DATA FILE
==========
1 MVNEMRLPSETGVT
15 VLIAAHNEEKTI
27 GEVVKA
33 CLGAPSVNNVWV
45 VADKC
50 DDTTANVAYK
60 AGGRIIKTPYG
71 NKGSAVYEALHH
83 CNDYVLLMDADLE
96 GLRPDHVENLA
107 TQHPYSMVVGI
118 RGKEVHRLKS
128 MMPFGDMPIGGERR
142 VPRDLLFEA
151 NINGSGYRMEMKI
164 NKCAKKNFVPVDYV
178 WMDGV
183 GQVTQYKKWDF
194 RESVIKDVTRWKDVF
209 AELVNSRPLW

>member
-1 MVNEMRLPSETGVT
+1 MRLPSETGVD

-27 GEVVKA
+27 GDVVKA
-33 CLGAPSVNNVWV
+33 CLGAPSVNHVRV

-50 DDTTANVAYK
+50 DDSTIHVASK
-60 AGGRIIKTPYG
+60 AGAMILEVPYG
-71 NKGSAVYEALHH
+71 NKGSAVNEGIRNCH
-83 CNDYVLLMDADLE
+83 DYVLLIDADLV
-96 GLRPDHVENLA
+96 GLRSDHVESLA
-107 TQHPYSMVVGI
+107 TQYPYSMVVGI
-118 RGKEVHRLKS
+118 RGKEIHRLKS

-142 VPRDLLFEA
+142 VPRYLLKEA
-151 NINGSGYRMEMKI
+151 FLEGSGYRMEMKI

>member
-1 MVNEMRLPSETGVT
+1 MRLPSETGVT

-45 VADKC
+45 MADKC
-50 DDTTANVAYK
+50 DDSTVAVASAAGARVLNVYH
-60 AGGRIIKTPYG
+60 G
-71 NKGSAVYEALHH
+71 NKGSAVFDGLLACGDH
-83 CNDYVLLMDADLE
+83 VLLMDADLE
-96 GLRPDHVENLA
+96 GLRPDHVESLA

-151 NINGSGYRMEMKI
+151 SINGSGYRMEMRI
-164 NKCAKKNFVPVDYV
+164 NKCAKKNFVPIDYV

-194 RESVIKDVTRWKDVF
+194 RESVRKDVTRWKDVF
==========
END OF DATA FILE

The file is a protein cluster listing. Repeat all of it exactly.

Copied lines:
1 MVNEMRLPSETGVT
15 VLIAAHNEEKTI
27 GEVVKA
33 CLGAPSVNNVWV
45 VADKC
50 DDTTANVAYK
60 AGGRIIKTPYG
71 NKGSAVYEALHH
83 CNDYVLLMDADLE
96 GLRPDHVENLA
107 TQHPYSMVVGI
118 RGKEVHRLKS
128 MMPFGDMPIGGERR
142 VPRDLLFEA
151 NINGSGYRMEMKI
164 NKCAKKNFVPVDYV
178 WMDGV
183 GQVTQYKKWDF
194 RESVIKDVTRWKDVF
209 AELVNSRPLW

>member
-1 MVNEMRLPSETGVT
+1 MRLPSETGVD

-27 GEVVKA
+27 GDVVKA
-33 CLGAPSVNNVWV
+33 CLGAPSVNHVRV

-50 DDTTANVAYK
+50 DDSTIHVASK
-60 AGGRIIKTPYG
+60 AGAMILEVPYG
-71 NKGSAVYEALHH
+71 NKGSAVNEGIRNCH
-83 CNDYVLLMDADLE
+83 DYVLLIDADLV
-96 GLRPDHVENLA
+96 GLRSDHVESLA
-107 TQHPYSMVVGI
+107 TQYPYSMVVGI
-118 RGKEVHRLKS
+118 RGKEIHRLKS

-142 VPRDLLFEA
+142 VPRYLLKEA
-151 NINGSGYRMEMKI
+151 FLEGSGYRMEMKI

>member
-1 MVNEMRLPSETGVT
+1 MRLPSETGVT

-45 VADKC
+45 MADKC
-50 DDTTANVAYK
+50 DDSTVAVASAAGARVLNVYH
-60 AGGRIIKTPYG
+60 G
-71 NKGSAVYEALHH
+71 NKGSAVFDGLLACGDH
-83 CNDYVLLMDADLE
+83 VLLMDADLE
-96 GLRPDHVENLA
+96 GLRPDHVESLA

-151 NINGSGYRMEMKI
+151 SINGSGYRMEMRI
-164 NKCAKKNFVPVDYV
+164 NKCAKKNFVPIDYV

-194 RESVIKDVTRWKDVF
+194 RESVRKDVTRWKDVF